Europe is on course to launch a common rulebook establishing a crack multinational firefighting force by early summer, building on the unprecedented level of international co-operation last year when catastrophic forest fires ravaged Greece.

The new rules will mean offers of specialist firefighting assistance from EU member states - already co-ordinated through the European Commission's Civil Protection Mechanism - are now framed within 13 new response modules designed to organise a common system of readily deployable, pre-defined specialised clusters of personnel and equipment.

The plan to strengthen Europe's civil SOS infrastructure, which will include the medical aerial evacuation of disaster victims, was adopted by the Commission on 20 December and Europe's 27 member states now have until 13 May to signal their willingness to sign up to the new guidelines supporting the future rapid reaction force.

A senior EC source said that the latest effort to provide the most rapid and effective emergency response possible involved essentially developing a standardised technical framework with individual modules determining structure, resource and minimum capability requirements for any member state wanting to assist.

"The Commission has been working with member states over the last two years primarily to define the areas where modules would be useful, meeting with experts and well-informed specialists to define a common framework," he said.

"The modules that have been developed all rely really on the type of pre-existing national resources offered on a voluntary basis by EU member states and so they're not so very different from what member states organise already."

Modules, however, will also feature an outline of the necessary training in order for participating member states effectively to become interoperational with other EU nations' firefighting efforts and, furthermore, equivalent emergency modules.

Another new feature of the standardised approach will be that aerial firefighting modules involving EU helicopters and aircraft will not only become interoperable but also capable of operating outside the European Union.

"There is no obligation for participation, however. There could even be joint modules featuring co-operation between member states, similar in many ways to the existing co-operation in firefighting between France, Italy and Spain," said the source.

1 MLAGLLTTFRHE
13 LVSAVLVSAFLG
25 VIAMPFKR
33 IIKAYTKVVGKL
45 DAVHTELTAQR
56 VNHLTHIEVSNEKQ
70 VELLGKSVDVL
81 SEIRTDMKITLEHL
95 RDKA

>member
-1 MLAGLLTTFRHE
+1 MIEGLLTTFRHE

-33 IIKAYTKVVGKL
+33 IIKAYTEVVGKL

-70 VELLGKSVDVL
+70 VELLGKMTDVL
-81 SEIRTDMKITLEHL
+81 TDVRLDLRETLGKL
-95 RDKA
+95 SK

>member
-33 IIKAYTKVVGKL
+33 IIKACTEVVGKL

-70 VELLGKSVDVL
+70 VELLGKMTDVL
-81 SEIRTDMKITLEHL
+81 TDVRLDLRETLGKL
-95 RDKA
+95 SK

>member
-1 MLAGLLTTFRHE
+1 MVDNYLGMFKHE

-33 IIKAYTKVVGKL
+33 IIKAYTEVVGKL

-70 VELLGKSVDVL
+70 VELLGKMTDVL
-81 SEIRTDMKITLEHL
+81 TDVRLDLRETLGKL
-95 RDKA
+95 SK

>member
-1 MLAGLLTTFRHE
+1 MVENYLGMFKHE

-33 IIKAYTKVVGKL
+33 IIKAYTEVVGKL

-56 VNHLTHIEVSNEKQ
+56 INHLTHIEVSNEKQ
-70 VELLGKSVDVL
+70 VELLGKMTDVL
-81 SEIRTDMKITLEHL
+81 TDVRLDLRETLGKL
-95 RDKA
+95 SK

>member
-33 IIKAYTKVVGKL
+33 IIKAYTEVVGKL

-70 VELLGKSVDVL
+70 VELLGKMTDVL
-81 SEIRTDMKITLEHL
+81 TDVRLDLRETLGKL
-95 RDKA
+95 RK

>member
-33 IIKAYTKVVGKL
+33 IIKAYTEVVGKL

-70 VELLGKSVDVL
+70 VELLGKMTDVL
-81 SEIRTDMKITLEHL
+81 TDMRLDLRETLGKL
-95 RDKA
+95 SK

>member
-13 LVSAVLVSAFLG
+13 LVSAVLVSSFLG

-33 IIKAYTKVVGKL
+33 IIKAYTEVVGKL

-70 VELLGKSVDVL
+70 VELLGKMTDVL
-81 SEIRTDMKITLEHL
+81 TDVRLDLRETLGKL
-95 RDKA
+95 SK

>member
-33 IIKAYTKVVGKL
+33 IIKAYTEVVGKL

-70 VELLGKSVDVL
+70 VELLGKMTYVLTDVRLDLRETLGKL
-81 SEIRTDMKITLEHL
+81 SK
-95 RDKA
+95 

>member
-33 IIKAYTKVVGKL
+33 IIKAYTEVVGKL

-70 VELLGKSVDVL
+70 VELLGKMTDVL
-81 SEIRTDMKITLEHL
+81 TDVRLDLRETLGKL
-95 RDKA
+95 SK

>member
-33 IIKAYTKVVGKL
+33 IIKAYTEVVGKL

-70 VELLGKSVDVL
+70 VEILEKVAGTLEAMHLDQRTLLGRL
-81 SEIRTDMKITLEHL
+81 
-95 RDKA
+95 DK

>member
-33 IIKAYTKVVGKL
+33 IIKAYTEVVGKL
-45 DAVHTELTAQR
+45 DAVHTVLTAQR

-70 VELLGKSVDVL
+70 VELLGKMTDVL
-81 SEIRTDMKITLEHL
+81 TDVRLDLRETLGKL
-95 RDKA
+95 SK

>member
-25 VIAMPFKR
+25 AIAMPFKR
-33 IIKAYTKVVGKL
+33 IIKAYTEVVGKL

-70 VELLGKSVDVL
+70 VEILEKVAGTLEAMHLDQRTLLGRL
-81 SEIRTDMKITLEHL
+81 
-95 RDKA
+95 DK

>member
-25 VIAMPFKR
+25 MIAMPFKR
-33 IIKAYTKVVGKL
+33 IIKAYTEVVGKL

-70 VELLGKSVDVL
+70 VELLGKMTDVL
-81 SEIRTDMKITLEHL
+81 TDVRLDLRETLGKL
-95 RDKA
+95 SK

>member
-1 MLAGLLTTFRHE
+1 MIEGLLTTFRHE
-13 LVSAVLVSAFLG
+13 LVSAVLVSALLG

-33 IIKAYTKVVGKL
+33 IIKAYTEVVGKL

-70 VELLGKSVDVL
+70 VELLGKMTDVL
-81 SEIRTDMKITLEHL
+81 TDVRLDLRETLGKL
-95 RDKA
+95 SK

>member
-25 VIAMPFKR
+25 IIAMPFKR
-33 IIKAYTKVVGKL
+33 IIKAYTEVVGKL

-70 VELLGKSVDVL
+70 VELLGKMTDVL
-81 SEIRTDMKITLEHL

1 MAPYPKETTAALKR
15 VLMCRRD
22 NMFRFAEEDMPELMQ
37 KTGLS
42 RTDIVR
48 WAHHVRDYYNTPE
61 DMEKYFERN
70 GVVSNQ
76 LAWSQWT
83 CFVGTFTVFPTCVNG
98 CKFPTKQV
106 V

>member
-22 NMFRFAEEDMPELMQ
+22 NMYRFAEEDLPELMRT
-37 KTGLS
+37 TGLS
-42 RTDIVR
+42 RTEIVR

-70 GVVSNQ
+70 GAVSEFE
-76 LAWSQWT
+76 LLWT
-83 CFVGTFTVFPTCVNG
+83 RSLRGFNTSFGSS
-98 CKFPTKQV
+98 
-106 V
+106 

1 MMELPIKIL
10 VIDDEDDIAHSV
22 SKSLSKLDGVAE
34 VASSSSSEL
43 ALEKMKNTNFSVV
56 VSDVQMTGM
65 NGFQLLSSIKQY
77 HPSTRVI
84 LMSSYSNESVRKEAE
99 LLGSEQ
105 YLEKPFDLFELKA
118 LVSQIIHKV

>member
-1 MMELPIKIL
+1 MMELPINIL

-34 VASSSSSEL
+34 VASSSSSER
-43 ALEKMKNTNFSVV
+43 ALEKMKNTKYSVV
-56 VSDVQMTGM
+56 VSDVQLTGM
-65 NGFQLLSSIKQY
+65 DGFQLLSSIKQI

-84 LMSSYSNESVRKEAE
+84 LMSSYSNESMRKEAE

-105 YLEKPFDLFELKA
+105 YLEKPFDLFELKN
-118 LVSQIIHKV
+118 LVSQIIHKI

The EC Community Protection Mechanism budget has tripled in the last year. Annual spend will rise to €30 million ($44 million) by 2013 as part of the six-year €200 million initiative, with the European Parliament understood to be ready to vote for additional budgetary resources targeted at firefighting.

"The added value with the new module approach is that, as well as a lot more resources going into community protection, it will also improve co-ordination, essentially through training, exercises, technical workshops where common procedures will be defined," he said, adding that an area of special focus would be ground to air communications and how their effectiveness may be compromised by language and equipment factors.

The interoperability of a unified EU firefighting force will be tested this summer when FireFour, an EC pilot project led by France with the participation of Italy, Spain and Portugal, will run a full-scale joint earthquake and firefighting exercise.

Aerial forest firefighting module using helicopters

Capacity  Three helicopters with a capacity of 1,000 litres (264USgal) each.

 Ability to perform continuous operations.

Main components  Three helicopters with crew, to guarantee that at least two helicopters are operational at any time.

 Technical staff.

 4 water buckets or 3 releasing kids.

 1 maintenance set.

 1 spare parts set.

 2 rescue hoists.

 Communication equipment.

Deployment  Within maximum 3 hours

Aerial forest firefighting module using aircraft

Capacity  Two aircraft with a capacity of 3,000 litres each

 Ability to perform continuous operations.

Main components  Two aircraft.

 Three crews.

 Technical staff.

 Field maintenance kit.

 Communication equipment.

Deployment  Within maximum 3 hours

Medical aerial evacuation of disaster victims

Capacity  Capacity to transport 50 patients every 24 hours.

 Ability to fly day and night.

Main components  Helicopters/aircraft with stretchers.

Deployment  Within maximum 12 hours